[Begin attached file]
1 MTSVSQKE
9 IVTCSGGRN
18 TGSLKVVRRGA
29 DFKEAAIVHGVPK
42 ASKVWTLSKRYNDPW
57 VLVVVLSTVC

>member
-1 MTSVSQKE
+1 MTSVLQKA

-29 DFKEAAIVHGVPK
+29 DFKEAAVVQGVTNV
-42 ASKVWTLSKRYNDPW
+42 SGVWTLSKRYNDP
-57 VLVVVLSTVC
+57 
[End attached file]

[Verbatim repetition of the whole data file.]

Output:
1 MTSVSQKE
9 IVTCSGGRN
18 TGSLKVVRRGA
29 DFKEAAIVHGVPK
42 ASKVWTLSKRYNDPW
57 VLVVVLSTVC

>member
-1 MTSVSQKE
+1 MTSVLQKA

-29 DFKEAAIVHGVPK
+29 DFKEAAVVQGVTNV
-42 ASKVWTLSKRYNDPW
+42 SGVWTLSKRYNDP
-57 VLVVVLSTVC
+57 